THE POTENTIAL to create 100 climate jobs and to help : bring a “dead river system” back to life -that’s the rationale behind a proposed pilot project to heal one of Gauteng’s most heavily polluted river systems, the Tweelopiespruit, which has been contaminated by more than a century of mining.
This week, Mariette Liefferink, the chief executive of the Federation for a Sustainable Environment, launched her new booklet, which details how the proposed project can help not only address the ·waste and pollution legacy of mining in the Witwatersrand basin, but help fight climate change.
Gold and uranium mining from four major mines have caused the contamination and destruction of wetlands, affected biodiversity, soil quality, groundwater and air quality, “thus exacerbating the adverse impacts of climate change”, Liefferink writes in Rehabilttation of Mine Contaminated Ecosystems: A Contribution to a Just Transition to a Low carbon economy and to combat unemployment and climate change.
The booklet, which was Jaunched at the SA Human Rights Commission in Joburg, was commissioned by the Alternative Information and Development Centre together with the Friedrich-Ebert Stiftung foundation, which works in social justice programmes.
Liefferink’s booklet describes bow the decant of untreated acid mine water from 2002 to 2012 and the current discharge of neutralised mine water into the Tweelopiespruit has caused the contamination of receptor dams such as the Hippo Dam and Aviary Dam and associated wetlands.
The Tweelopiespruit is classified as a Class V river, with a very high acute hazard – all aquatic life has been destroyed. Liefferlnk envisions 100 people, from surrounding informal settlements in Randfontein, Mogale City and Weston.aria, could be equipped to remove radioactive contaminated material and rehabilitate these sites”.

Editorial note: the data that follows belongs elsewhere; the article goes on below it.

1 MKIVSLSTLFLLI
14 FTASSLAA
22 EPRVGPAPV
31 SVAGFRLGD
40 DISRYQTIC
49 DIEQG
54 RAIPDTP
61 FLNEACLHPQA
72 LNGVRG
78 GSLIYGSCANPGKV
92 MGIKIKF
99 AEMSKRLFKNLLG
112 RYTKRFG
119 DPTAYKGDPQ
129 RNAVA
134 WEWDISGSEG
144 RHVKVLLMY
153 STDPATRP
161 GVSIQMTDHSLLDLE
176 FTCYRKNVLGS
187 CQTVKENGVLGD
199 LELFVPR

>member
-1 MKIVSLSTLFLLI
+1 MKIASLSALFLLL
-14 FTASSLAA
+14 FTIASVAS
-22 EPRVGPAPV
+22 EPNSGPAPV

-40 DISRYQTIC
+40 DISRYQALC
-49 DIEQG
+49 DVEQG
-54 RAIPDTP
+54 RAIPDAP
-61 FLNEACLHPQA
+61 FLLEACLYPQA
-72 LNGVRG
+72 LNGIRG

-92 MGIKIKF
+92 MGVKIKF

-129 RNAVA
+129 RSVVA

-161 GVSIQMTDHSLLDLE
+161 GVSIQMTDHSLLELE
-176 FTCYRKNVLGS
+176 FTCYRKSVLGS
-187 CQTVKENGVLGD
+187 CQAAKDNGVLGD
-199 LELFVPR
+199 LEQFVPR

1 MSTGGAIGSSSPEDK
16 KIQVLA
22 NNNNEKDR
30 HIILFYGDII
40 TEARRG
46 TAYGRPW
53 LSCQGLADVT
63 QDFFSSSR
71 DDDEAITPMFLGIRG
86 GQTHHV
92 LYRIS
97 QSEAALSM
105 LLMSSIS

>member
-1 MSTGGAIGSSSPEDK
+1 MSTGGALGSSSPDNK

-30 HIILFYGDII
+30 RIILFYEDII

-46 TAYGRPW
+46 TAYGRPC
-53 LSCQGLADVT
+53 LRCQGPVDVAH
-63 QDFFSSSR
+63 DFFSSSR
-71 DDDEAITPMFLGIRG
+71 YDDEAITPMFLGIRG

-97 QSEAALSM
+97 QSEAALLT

The possibility exists to expand the project to other mine-contaminated wetlands and rivers such as the Leeuspruit, and the Wonderfonteinspruit Catchment Area, within the West Rand’s gold fields, which can create 300 further jobs.
However, these projects would have to be overseen by various departments “concerned with remdiating historically contaminated land”, such as the National Nuclear Regulator, Department of Water and Sanitation and the Department of Mineral Resources.
Liefferink writes how work on pollution remediation and ecosystem rehabilitation “fits with the rubruc of climate jobs, as it’s necessary to address th growing vulnerability of communities to climate change impacts”.
Through such projects, the extractive sector can “mitigate the impacts it had on natural systems and resources”.
“The potential to recover metals during rehabilitation and use the revenues generated to contribute to the costs of clean-up are recognised by the mining industry.”